No Exit and Existentialis


Jean-Paul Sartre's portrayal of Hell in No Exit is fueled with dramatic
irony, implemented in order to amuse the reader. Sartre's illustration
of Hades is very psychological, and instead of Satan agonizing you,
three roommates take to the task. They each in turn irritate and
aggravate one another, thus making themselves hysterical, and thus
producing dramatic irony. In addition to a door that will not open,
and living in a windowless room, all three characters possess no
eyelids, and thus are unable to sleep. For relief, they conspire with
one or the other, but that merely plunges them further into the
inevitable distress of Hell. Throughout the play, the dramatic irony
that occurs between Inez, Estelle, and Garcin enriches the meaning and
effect of the play in a postive form, despite the psychological plot
evokes a disturbing, aggravating scenario-- which is in accordance to
the typical view of Hell. This eerie play is successful in creating a
positive perspective to the existentialism philosophy, and in addition
stirs up a scenario in which readers learn from such provocative

Moreover, it is weighty to realize that the lessons of existentialism--
such as the role of personal responsibility, the bleak position of
mankind in the universe, and the fact that being stuck with boorish
people is the worst punishment ever conceived-- are no longer
revelations. What was avant-garde a half-century ago has since been
digested and regurgitated by the mainstream. The existential theme of
the play may be pass to modern society, that one may not learn, or even
so much as benefit from it.

Firstly, Sartre's strong association with the existentialism philosophy
is exemplified in No Exit. It is a portrayal that life in Hell is just
the same as life on Earth, perhaps the only difference being that their
travesties are magnified. As the lives of Inez, Estelle, and Garcin
continue in Hell, their main torment is the one thing that they were
never able to achieve on Earth. So due to the consequences of their
actions, they eternally suffer in Hell. This presents a contrasting
view to one tenet of existentialism, something which Sartre was heavily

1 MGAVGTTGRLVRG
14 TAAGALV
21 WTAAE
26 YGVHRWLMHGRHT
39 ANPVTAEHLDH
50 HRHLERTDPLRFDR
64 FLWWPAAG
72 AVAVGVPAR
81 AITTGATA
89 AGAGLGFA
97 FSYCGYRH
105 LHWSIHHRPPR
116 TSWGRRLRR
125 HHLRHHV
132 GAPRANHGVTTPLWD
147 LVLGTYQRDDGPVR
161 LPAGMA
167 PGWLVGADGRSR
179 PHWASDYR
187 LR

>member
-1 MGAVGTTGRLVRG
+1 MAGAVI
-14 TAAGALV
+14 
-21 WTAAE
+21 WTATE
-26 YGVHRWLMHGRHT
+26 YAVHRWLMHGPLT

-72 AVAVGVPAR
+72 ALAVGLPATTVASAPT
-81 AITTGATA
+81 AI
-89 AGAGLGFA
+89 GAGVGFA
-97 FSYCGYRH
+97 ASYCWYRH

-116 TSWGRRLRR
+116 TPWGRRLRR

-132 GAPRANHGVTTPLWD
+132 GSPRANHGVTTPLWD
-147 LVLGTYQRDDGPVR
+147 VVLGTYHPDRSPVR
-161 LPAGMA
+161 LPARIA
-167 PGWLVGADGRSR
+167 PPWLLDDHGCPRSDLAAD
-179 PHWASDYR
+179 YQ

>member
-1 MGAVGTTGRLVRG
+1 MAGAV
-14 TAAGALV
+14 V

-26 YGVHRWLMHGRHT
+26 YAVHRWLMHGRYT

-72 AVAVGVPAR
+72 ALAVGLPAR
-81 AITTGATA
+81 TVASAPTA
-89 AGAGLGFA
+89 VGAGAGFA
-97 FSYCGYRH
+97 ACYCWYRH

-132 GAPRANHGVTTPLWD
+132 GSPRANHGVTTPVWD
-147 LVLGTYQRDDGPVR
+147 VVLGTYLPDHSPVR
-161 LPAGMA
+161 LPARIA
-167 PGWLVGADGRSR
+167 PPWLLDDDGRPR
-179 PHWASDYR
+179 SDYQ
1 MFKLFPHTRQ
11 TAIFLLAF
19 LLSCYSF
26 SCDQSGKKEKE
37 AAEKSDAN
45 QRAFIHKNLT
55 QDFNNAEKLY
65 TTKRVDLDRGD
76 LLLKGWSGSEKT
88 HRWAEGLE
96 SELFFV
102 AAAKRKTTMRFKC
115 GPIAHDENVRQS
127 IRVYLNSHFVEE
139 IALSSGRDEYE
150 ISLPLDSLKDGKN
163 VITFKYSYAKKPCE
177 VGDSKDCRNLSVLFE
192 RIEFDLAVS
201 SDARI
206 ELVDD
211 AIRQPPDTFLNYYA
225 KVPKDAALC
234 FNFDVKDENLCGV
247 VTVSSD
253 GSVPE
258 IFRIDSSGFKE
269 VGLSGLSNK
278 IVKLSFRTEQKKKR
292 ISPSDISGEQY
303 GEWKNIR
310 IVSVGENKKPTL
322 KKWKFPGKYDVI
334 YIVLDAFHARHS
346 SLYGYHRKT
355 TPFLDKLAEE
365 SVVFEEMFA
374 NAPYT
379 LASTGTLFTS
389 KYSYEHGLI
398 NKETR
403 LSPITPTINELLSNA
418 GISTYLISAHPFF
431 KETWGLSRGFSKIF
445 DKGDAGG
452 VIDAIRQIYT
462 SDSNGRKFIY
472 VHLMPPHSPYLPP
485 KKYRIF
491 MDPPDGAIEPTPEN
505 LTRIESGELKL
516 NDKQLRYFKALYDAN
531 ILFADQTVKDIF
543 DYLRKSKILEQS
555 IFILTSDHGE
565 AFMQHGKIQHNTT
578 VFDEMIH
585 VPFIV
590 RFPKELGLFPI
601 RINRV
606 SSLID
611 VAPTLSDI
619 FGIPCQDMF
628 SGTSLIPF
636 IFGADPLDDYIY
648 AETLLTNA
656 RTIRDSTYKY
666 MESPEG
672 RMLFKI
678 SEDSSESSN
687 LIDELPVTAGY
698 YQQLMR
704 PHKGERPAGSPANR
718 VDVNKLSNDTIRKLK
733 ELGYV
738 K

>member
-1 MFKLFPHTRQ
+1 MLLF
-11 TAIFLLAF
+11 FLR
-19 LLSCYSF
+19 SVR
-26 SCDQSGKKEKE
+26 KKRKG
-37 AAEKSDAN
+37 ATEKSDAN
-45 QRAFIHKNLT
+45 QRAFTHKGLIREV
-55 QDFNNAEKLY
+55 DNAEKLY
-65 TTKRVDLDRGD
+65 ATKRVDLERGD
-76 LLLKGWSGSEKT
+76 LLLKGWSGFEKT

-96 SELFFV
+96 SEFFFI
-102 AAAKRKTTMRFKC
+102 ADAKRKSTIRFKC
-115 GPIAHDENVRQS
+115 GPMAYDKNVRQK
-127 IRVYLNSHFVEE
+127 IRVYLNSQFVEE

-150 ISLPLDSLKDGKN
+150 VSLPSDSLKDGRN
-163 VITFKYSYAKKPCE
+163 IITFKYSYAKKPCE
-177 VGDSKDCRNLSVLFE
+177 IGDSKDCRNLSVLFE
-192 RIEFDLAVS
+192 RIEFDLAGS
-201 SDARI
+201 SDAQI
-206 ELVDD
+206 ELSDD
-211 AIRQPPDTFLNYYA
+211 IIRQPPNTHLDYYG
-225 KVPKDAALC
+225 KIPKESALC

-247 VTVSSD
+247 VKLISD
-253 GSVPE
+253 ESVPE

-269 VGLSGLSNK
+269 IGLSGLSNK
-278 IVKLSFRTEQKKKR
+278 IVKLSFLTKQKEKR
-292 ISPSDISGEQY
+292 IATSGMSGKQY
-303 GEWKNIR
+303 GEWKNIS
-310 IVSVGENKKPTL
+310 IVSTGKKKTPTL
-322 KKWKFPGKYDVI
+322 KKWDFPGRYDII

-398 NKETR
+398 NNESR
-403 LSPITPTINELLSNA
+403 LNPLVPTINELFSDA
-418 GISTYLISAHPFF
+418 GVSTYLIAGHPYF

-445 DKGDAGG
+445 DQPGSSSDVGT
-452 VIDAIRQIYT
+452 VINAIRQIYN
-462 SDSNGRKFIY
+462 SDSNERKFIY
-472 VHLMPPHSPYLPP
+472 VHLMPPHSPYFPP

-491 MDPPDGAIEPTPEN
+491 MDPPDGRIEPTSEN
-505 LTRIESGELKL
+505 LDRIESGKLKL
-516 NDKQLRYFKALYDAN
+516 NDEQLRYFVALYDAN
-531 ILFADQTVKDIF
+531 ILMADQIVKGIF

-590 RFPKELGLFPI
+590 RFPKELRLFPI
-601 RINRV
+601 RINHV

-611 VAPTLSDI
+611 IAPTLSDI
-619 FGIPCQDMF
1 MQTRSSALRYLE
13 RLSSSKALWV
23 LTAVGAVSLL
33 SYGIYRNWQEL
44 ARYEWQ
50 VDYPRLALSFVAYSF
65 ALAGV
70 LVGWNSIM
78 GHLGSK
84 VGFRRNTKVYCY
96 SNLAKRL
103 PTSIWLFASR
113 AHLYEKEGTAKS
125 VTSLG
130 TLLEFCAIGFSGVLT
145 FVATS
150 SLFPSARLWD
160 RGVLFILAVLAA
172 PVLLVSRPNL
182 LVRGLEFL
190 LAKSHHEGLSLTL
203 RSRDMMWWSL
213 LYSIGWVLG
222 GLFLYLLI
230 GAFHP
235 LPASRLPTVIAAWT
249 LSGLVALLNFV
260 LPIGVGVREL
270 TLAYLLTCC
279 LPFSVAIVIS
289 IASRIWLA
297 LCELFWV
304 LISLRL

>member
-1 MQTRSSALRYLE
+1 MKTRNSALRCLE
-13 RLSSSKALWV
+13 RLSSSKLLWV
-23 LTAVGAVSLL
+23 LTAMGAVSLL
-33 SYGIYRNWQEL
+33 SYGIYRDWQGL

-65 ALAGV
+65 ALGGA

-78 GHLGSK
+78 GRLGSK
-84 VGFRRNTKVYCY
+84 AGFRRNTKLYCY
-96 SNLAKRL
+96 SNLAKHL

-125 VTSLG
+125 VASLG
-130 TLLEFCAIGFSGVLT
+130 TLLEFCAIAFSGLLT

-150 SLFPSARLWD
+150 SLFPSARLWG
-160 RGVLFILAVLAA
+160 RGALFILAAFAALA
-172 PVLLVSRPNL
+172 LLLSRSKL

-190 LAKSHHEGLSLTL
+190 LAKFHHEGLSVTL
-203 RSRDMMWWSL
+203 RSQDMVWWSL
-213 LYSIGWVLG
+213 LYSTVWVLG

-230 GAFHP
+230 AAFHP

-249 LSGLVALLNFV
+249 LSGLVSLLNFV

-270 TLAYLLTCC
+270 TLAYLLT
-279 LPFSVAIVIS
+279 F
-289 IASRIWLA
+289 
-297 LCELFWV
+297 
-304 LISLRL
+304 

affiliated with. If there were no ill consequences, on what grounds
would people be sent to Hell? Or Heaven for that matter? This new
view brings to light the absurdity of life. What did Garcin do in
order to be sent to Hell for all eternity? He was just a coward who
claimed to be a Pacifist. And that is something he chose to do in
life; an action that relied on his free will. The dramatic irony is
that he must endure the embarrassment of his mortal life all over again
in his immortal life, merely for exercising his free will. Through
this, Sartre not only insinuates the absurdity of life, but also the
bleakness that humanity serves. By incorporating such views, he sets
up a condition that horrifies the reader, yet inspires satire. At the
beginning of the play, Inez asks Garcin if he is the torturer, from
which Garcin replies that he no such thing. From this, Garcin is blind
to realize that she is the torturer, merely mistaken for a casual human
being. Such dramatic irony enriches the existentialist views inspired
in the play, and it works for both lovers and haters of the
philosophy. It creates the perspective that you're damned if you do,
and you're damned if you don't. This is a perspective that you'll love
if you're an existentialist, and something you'll hate if you're not.

The effects of No Exit may cause a reader to oppose existentialism, but
whatever the case may be, it surely provokes the reader to think about
the cause and effects of life. Living a life that wasn't meant to be
lived by you completely falsifies your identity. This was Garcin's
case, and his torturer was Inez, who knew in truth that he was a
coward. Inez, the cold, apathetic clerk, had Estelle as her torturer,
and Estelle would only surface unrequited love. Estelle, the femme
fatale, remained tortured because she could never get Garcin to love
her, as he is the only man within her reach. This is the main
ingredient that produces the dramatic irony throughout the play. With
Inez tormenting Garcin, Garcin tormenting Estelle, and Estelle
tormenting Inez, each without realization that they are each others
"Satan", a strong irony is presented. This irony affects the reader in
such a way that they learn it is not people which create our madness,
but more the way we feel toward them. Madness cannot root from other
people's actions, but it can root from the effects of their actions.
This is exactly the reason why believers in existentialism are
apathetic to life, as they are never mad from other people's actions,
but essentially mad at their effects. Take for example, Estelle. She
is a woman driven mad because of Garcin and his failure to tribute any
of his masculine attention to her. Estelle is not mad from his
actions, but more so at the effect of his actions on her. If she were
apathetic to his apathy, all would be fine. And if Garcin were
apathetic to Inez, and Inez to Estelle, Hell would be brought down, and
existentialism would triumph. Sartre subtly praises the existentialism
philosophy in this, as he is basically saying, we should all be
apathetic and all will be fine. And looking at it from a whole, this
is the final ingredient that creates the dramatic irony in the play.

In conclusion, No Exit is a play that presents a positive perspective
on the existentialism philosophy. Through illustrating three people
going mad and incorporating the tenets of existentialism, the reader is
hinted that it is better to be apathetic to the absurdity of life,
rather then to get all worked up from it.


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